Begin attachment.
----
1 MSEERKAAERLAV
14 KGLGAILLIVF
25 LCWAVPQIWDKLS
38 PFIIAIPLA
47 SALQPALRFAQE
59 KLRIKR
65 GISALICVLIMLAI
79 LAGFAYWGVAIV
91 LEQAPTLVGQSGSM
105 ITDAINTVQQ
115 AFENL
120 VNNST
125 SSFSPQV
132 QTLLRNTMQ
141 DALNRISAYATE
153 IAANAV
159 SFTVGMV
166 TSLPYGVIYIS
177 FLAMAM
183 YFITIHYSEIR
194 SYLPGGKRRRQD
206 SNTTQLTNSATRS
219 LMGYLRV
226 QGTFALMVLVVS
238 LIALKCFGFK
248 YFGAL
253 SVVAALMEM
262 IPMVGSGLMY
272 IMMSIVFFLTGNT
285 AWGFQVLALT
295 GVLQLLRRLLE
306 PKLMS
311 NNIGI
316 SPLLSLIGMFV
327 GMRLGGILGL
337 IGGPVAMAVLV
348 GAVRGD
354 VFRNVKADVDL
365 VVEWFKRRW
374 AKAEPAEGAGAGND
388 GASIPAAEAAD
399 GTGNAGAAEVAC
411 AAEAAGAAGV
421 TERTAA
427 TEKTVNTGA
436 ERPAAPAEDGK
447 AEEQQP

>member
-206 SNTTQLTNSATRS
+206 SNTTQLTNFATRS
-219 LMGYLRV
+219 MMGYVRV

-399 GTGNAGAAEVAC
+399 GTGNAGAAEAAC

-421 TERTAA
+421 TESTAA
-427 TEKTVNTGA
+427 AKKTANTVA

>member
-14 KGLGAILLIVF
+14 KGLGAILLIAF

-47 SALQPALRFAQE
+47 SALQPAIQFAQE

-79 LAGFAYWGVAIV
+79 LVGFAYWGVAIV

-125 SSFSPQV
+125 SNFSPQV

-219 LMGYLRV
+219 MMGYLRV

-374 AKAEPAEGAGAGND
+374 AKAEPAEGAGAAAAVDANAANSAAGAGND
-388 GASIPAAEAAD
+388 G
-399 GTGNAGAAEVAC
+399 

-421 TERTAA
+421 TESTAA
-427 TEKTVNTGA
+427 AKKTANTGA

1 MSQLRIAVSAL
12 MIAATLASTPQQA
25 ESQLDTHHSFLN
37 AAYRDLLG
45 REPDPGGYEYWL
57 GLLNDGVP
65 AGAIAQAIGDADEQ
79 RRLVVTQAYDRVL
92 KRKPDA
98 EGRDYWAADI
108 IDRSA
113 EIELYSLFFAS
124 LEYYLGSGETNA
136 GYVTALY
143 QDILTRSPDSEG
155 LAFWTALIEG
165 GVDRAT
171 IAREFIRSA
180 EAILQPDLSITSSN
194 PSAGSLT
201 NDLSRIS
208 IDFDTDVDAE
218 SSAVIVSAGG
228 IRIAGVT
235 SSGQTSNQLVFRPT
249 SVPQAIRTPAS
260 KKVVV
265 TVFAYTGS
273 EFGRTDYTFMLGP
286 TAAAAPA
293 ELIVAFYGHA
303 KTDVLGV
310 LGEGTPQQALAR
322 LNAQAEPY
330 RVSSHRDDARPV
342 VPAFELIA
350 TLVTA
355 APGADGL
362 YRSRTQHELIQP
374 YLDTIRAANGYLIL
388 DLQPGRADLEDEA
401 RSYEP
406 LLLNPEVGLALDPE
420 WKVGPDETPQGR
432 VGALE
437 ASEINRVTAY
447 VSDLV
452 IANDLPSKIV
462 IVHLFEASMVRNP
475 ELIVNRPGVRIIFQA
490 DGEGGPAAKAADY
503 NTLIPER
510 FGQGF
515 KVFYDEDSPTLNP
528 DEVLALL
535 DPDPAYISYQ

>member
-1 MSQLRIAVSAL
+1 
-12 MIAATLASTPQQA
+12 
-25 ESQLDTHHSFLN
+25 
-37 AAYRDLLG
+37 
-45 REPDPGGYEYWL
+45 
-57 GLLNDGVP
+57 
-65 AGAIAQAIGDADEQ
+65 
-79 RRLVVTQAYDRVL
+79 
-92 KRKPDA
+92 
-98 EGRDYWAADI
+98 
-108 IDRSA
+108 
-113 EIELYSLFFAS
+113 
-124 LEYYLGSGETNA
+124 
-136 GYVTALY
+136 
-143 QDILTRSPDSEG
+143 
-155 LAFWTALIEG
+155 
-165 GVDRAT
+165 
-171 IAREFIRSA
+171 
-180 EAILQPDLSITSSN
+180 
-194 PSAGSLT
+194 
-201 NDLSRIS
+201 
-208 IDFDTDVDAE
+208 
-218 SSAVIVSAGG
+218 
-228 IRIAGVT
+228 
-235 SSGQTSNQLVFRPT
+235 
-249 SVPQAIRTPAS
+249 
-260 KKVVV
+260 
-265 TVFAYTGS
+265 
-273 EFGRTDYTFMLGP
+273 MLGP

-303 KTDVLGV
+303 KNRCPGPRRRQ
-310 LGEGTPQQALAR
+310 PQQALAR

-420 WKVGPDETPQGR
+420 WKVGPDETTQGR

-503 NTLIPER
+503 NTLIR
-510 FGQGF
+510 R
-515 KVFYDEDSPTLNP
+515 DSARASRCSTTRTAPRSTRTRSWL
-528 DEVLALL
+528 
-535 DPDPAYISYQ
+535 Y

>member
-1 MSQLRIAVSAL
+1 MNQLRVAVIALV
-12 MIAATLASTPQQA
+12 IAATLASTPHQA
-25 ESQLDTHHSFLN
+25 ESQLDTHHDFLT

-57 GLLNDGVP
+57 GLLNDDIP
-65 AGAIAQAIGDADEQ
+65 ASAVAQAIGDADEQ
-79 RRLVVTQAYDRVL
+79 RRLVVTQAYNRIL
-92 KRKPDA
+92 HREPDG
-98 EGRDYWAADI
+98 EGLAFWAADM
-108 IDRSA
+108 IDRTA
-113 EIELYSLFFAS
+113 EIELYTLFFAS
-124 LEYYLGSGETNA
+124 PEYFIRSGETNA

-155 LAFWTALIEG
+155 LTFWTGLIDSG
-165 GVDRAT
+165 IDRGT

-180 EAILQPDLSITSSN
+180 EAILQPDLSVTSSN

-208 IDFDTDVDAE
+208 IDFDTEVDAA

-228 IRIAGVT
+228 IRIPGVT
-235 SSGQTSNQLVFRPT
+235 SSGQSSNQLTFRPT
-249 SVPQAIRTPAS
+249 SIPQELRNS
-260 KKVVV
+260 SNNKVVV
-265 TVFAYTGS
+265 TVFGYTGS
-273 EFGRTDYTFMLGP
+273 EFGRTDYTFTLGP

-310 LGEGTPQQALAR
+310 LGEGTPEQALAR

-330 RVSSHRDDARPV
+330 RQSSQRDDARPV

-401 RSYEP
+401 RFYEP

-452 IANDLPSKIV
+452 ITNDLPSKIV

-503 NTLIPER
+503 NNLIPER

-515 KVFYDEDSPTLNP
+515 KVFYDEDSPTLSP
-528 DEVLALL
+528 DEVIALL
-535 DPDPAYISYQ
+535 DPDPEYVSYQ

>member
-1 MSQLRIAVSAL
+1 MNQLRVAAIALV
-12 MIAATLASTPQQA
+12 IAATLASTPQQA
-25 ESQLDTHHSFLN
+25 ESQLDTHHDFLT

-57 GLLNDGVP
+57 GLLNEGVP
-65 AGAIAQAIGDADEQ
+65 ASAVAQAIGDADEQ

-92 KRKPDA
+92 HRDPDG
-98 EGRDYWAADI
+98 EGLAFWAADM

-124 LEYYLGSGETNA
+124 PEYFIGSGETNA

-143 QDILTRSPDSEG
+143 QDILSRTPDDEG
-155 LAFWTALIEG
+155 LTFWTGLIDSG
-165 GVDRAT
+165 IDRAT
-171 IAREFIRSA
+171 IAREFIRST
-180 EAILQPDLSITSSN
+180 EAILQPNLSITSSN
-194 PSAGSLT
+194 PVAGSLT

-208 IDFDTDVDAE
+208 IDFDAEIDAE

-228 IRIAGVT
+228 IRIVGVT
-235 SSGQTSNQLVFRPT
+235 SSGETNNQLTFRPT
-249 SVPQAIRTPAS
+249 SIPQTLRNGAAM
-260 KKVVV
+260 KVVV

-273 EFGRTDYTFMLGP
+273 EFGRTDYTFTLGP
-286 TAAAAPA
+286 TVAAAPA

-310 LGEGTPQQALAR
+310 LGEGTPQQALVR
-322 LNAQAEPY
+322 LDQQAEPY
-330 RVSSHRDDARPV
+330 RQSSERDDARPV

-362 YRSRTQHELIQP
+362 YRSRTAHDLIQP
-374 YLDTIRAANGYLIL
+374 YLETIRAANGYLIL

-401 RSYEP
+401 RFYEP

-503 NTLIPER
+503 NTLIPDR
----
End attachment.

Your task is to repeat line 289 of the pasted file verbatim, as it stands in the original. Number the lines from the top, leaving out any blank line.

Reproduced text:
-155 LAFWTALIEG